The Indian Space Research Organisation (ISRO) on Wednesday created a world record by successfully putting 104 satellites into orbit.
The Indian rocket Polar Satellite Launch Vehicle (PSLV) lifted off successfully with 104 satellites, including the country's earth observation satellite Cartosat-2 series, from the Sriharikota spaceport in Andhra Pradesh on Wednesday morning.
The co-passenger satellites comprised 101 nano satellites, one each from Israel, Kazakhstan, the Netherlands, Switzerland and the UAE and 96 from the US, as well as two nano satellites from India.
Of all the satellites injected into orbit, 88 belong to an American company called Planet. Planet offers geo-imaging services and these satellites, called "Doves" were part of its Mission 1: the ability to image all of Earthâ€™s landmass every day.
Virtually every part of the Earth's surface can now be photographed every day.
"In 2011 we set ourselves the audacious mission of imaging the entire Earth land area every day. We were convinced that armed with such data, humanity would be able to have a significant positive impact on many of the worldâ€™s greatest challenges. We calculated that it would take between 100-150 satellites to achieve this, and we started building them. After todayâ€™s launch, Planet operates 144 satellites in orbit. We have reached our milestone," Planet wrote on its website.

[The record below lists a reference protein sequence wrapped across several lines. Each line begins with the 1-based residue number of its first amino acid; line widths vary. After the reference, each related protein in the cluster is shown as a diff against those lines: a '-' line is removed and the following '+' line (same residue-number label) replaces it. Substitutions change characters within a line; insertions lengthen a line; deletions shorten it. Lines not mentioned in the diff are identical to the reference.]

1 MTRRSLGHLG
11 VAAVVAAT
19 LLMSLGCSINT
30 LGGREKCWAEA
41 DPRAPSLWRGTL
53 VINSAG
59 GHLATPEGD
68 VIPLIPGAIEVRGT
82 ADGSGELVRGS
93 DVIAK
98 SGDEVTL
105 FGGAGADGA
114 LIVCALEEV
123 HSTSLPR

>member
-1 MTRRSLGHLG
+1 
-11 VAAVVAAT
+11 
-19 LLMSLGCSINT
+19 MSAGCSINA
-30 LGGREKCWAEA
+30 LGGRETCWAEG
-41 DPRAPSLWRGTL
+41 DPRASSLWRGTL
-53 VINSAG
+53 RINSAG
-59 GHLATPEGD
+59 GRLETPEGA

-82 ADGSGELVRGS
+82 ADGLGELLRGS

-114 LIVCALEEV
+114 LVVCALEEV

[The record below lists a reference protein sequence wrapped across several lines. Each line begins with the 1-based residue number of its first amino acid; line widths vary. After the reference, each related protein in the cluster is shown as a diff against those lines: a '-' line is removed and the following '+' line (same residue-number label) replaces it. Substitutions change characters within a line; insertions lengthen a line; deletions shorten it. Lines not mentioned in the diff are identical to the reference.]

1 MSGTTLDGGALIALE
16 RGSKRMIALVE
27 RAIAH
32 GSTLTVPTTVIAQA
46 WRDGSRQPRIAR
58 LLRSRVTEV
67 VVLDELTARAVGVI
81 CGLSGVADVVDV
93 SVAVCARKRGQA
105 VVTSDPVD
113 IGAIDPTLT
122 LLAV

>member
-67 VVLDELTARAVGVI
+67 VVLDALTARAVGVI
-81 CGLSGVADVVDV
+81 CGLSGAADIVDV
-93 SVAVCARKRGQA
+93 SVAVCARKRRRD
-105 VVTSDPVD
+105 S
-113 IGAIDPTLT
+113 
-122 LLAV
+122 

Geo-imaging can have many applications- for example in the field of agriculture- which can be used by governments, researchers, organisations.
Happy to report that all of the 88 Doves are happy, healthy, and rotating in real-time! pic.twitter.com/4xe8vWZnJrâ€” Planet (@planetlabs) February 15, 2017
Mike Safyan, Planet's director of launch and regulatory affairs, explained to Mashable how the images can be used to track and maybe even control deforestation.
"If we have an update of an area every six months, you can see change but there's not much you can do about it. Whereas, if every day, you're getting an alert where trees are going down, where they aren't, allowed to be harvested or cut down, then you can actually go and send someone and do something about it," he said.